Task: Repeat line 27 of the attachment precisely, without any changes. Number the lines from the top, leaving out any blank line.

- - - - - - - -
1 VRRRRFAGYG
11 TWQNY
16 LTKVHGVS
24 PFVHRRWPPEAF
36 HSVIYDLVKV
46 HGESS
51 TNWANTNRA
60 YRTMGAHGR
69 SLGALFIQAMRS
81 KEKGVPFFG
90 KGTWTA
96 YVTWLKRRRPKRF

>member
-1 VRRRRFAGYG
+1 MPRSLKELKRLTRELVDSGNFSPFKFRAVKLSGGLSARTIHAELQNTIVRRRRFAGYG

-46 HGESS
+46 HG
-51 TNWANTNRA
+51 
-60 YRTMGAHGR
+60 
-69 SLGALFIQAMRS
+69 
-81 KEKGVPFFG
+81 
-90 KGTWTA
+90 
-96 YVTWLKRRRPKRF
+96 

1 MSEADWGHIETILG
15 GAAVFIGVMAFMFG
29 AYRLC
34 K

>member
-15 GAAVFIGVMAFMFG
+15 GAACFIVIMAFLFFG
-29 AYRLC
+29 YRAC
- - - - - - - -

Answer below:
+90 